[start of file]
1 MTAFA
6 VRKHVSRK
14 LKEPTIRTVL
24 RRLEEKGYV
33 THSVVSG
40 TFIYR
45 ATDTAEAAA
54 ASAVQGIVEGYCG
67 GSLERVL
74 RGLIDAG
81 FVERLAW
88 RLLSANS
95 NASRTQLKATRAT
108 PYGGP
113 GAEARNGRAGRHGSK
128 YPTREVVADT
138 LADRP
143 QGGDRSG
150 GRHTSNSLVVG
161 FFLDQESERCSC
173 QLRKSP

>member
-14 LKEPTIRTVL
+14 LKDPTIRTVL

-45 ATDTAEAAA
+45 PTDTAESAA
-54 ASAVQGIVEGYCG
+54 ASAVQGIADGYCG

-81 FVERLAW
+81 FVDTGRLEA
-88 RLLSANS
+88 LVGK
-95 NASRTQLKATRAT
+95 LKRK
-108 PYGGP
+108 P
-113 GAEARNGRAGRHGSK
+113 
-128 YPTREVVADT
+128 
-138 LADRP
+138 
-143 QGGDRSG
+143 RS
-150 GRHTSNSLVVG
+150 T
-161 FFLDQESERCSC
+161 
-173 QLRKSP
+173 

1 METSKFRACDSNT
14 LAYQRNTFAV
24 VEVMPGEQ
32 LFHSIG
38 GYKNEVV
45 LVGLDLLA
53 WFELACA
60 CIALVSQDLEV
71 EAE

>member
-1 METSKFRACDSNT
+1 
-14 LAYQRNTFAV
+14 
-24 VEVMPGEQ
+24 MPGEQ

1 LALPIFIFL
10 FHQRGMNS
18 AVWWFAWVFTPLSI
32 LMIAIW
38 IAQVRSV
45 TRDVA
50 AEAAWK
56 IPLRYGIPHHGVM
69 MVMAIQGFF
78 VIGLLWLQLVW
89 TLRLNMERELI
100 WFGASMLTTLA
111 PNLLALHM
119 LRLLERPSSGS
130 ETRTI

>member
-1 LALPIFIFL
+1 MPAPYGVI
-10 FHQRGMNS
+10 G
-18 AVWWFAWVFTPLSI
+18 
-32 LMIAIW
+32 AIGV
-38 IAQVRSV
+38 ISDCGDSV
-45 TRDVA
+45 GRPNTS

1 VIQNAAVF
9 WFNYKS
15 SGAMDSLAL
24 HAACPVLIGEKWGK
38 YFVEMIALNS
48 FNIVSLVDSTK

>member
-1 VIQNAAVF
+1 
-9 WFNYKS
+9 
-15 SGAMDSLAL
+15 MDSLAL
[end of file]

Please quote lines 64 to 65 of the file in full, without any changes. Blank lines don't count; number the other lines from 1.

+14 
-24 VEVMPGEQ